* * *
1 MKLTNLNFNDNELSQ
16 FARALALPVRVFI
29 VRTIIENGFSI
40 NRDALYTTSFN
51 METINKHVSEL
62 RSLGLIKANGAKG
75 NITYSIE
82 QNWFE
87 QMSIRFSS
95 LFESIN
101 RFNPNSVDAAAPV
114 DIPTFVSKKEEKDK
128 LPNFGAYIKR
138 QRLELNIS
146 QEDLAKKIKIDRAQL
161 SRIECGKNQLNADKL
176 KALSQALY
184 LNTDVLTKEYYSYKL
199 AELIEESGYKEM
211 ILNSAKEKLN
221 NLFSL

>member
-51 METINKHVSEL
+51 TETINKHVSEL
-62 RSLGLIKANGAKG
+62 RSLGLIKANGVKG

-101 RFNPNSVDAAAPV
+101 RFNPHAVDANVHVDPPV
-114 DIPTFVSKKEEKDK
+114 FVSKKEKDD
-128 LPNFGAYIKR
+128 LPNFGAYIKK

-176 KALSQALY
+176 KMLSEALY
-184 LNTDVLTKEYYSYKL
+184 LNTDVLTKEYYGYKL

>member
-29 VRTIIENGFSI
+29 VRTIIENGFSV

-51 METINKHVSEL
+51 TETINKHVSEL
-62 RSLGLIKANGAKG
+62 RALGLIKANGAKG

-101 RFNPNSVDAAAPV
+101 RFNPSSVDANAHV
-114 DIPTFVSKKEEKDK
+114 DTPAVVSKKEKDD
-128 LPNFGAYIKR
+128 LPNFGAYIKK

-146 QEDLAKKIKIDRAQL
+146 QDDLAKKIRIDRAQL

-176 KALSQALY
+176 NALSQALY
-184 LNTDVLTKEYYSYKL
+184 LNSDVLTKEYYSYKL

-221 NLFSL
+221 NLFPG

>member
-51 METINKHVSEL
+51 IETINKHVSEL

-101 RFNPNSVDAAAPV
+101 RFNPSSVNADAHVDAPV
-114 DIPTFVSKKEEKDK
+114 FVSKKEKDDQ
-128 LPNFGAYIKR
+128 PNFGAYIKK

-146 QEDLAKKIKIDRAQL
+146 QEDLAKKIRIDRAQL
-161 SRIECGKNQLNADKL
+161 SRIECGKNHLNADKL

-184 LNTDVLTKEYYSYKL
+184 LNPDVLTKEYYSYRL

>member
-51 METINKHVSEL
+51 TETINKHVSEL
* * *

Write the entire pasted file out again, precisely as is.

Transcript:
1 MKLTNLNFNDNELSQ
16 FARALALPVRVFI
29 VRTIIENGFSI
40 NRDALYTTSFN
51 METINKHVSEL
62 RSLGLIKANGAKG
75 NITYSIE
82 QNWFE
87 QMSIRFSS
95 LFESIN
101 RFNPNSVDAAAPV
114 DIPTFVSKKEEKDK
128 LPNFGAYIKR
138 QRLELNIS
146 QEDLAKKIKIDRAQL
161 SRIECGKNQLNADKL
176 KALSQALY
184 LNTDVLTKEYYSYKL
199 AELIEESGYKEM
211 ILNSAKEKLN
221 NLFSL

>member
-51 METINKHVSEL
+51 TETINKHVSEL
-62 RSLGLIKANGAKG
+62 RSLGLIKANGVKG

-101 RFNPNSVDAAAPV
+101 RFNPHAVDANVHVDPPV
-114 DIPTFVSKKEEKDK
+114 FVSKKEKDD
-128 LPNFGAYIKR
+128 LPNFGAYIKK

-176 KALSQALY
+176 KMLSEALY
-184 LNTDVLTKEYYSYKL
+184 LNTDVLTKEYYGYKL

>member
-29 VRTIIENGFSI
+29 VRTIIENGFSV

-51 METINKHVSEL
+51 TETINKHVSEL
-62 RSLGLIKANGAKG
+62 RALGLIKANGAKG

-101 RFNPNSVDAAAPV
+101 RFNPSSVDANAHV
-114 DIPTFVSKKEEKDK
+114 DTPAVVSKKEKDD
-128 LPNFGAYIKR
+128 LPNFGAYIKK

-146 QEDLAKKIKIDRAQL
+146 QDDLAKKIRIDRAQL

-176 KALSQALY
+176 NALSQALY
-184 LNTDVLTKEYYSYKL
+184 LNSDVLTKEYYSYKL

-221 NLFSL
+221 NLFPG

>member
-51 METINKHVSEL
+51 IETINKHVSEL

-101 RFNPNSVDAAAPV
+101 RFNPSSVNADAHVDAPV
-114 DIPTFVSKKEEKDK
+114 FVSKKEKDDQ
-128 LPNFGAYIKR
+128 PNFGAYIKK

-146 QEDLAKKIKIDRAQL
+146 QEDLAKKIRIDRAQL
-161 SRIECGKNQLNADKL
+161 SRIECGKNHLNADKL

-184 LNTDVLTKEYYSYKL
+184 LNPDVLTKEYYSYRL

>member
-51 METINKHVSEL
+51 TETINKHVSEL